Calling all readers who have enjoyed recognizing Charm City landmarks in the novels of Anne Tyler – Matthew Norman’s entertaining new domestic comedy, “Last Couple Standing,” is Baltimore to the bone. While Tyler’s characters traditionally shop at Eddie’s on Roland Ave, Norman’s crowd has moved to the suburbs, so shop at Graul’s. But they frequently come into town for scenes at Bar Vasquez (where they reminisce about when it used to be Pazo), the Greene Turtle, Bond Street Social, Towsontown Mall, the Ivy Bookshop, the Under Armour store, the Senator Theatre, Tark’s, and more. And they don’t need a GPS to get around. “In the city, Falls Road is as congested and annoying as any other street in Baltimore. In the suburbs, though it opens up into a scenic highway through horse farms, like you’re time traveling.”
To readers of a certain age – say late thirties, early forties – Norman’s story may feel just as familiar as his setting. At its center is a group known as the Core Four – four couples that have been friends since college days at Hopkins, all on the same track with marriage, babies, and now, it turns out, divorce. After fifteen years, Jessica and Mitch Butler are the last couple standing. And they come up with what the reader can recognize from a galaxy away as a really bad idea. Instead of allowing their marriage to succumb to boredom, as their friends’ have, they decide to suspend the rule of monogamy. Yes, that’s right. They decide to have sex with other people. They make a bunch of rules about it that they assume will provide damage control.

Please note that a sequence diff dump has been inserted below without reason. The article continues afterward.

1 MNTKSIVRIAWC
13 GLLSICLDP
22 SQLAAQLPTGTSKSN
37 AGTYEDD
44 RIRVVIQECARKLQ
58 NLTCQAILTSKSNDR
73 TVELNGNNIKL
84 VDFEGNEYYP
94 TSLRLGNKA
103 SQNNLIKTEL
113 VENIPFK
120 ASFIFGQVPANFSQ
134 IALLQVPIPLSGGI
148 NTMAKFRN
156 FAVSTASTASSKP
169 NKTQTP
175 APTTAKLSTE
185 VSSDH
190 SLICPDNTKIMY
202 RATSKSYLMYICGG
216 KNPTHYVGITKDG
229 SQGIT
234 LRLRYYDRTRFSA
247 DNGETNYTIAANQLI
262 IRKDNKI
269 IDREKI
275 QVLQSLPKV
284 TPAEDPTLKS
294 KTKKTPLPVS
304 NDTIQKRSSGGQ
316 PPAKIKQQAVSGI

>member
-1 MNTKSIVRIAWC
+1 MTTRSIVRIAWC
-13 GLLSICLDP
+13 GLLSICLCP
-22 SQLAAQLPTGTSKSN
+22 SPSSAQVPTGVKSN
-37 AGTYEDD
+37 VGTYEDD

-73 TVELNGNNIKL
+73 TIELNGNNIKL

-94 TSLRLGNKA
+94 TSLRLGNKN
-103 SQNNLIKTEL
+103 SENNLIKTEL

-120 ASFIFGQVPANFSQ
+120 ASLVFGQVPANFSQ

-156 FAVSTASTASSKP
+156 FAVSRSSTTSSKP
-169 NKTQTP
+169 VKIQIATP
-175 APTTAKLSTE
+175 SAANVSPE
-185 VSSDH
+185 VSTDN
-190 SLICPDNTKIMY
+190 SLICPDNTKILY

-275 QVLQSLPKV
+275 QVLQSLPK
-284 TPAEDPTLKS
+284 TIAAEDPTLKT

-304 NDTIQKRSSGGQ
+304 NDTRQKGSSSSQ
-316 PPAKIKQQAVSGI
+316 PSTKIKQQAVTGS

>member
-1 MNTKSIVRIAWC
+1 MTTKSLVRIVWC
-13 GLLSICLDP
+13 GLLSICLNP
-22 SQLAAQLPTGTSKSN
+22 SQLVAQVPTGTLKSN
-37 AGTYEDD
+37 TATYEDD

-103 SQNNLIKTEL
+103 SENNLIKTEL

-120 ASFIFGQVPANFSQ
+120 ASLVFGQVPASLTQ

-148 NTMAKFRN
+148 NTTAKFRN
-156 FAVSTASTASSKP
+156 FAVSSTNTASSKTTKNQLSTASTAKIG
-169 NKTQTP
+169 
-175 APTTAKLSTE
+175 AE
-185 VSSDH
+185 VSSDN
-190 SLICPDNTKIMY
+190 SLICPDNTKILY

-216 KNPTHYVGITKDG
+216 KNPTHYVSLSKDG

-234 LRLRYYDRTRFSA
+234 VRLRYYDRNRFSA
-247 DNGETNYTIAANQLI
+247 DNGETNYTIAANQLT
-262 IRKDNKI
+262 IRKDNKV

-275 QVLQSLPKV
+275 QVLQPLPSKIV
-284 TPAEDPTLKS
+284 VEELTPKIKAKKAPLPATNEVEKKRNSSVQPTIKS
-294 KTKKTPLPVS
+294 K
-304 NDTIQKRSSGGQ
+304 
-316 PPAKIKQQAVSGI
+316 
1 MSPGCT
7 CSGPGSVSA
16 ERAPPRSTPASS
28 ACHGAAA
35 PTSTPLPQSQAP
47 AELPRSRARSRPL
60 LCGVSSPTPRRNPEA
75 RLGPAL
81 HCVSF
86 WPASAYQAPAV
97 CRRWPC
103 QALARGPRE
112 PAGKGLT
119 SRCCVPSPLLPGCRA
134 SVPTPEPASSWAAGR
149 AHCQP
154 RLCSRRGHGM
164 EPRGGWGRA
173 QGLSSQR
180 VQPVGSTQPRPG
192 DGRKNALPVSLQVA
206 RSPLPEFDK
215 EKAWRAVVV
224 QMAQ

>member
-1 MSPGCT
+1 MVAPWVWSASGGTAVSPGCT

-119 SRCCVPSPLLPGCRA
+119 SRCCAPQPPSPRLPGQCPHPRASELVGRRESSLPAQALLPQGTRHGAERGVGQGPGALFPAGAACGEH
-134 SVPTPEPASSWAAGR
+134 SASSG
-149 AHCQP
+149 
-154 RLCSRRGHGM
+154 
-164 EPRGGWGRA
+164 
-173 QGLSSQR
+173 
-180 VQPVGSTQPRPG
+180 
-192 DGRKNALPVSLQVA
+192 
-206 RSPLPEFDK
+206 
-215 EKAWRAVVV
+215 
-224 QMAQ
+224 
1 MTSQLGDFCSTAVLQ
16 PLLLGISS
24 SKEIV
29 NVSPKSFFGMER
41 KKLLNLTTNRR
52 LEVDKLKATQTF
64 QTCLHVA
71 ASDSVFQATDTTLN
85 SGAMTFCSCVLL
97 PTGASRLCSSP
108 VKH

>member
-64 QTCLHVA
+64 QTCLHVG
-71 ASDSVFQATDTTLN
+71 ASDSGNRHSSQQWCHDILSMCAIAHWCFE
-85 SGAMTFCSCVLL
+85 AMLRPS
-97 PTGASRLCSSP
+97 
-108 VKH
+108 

Aside from the pleasures of the main story, which include some pretty hot sex scenes, there are several interesting subplots. As Mitch and Jessica deal with the fall-out of their risky decision, we watch the other members of the Core Four navigate their early singlehood. As you might imagine, the rat’s nest that is online dating comes into play.
Here’s a Smalltimorean twist: Jessica is a therapist, Mitch is an English teacher, and both have the same bad-ass girl in their care: one Scarlett Powers. “Scarlett wasn’t the star of a comic-book-turned-action-movie, as her name might have suggested. Instead she was a private school-educated drug abuser, possibly a low-level sex addict, a petty criminal, and far and away Jessica’s most infuriating patient.” Scarlett goes to school with a nerd named Luke, who in addition to being Mitch’s student is also his next-door neighbor. Does this not sound like the town we live in?
As Kirkus Reviews would have it, “When all of those characters come together in the story’s climax, the result is a scene worthy of a Shakespearean comedy. A quick-witted and ultimately hopeful look at what it takes to make a marriage last.”
We caught up with Norman to discuss his third novel.
Baltimore Fishbowl: I have to ask, how could you addict your characters to Golden Oreos when you could have done Berger cookies?
Matthew Norman: I know, right? I should have my status as a Baltimorean suspended. I needed a more universally known cookie to make this particular cookie metaphor work, though. For, like, a hundred years, Oreos were the same old thing. Then, a few years ago, Nabisco started making different flavors—vanilla, hot & spicy, birthday cake, and on and on. For Jessica and Mitch, Golden Oreos become a symbol of infidelity. The publicity team at Random House sent out packs of Oreos with the advanced reader copies last year. I thought that was a nice touch.